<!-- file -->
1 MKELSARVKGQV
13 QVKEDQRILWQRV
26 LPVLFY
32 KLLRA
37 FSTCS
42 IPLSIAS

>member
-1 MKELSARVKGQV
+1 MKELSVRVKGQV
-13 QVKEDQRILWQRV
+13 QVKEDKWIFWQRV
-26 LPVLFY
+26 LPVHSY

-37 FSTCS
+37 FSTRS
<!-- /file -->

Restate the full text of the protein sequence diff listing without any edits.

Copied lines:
1 MKELSARVKGQV
13 QVKEDQRILWQRV
26 LPVLFY
32 KLLRA
37 FSTCS
42 IPLSIAS

>member
-1 MKELSARVKGQV
+1 MKELSVRVKGQV
-13 QVKEDQRILWQRV
+13 QVKEDKWIFWQRV
-26 LPVLFY
+26 LPVHSY

-37 FSTCS
+37 FSTRS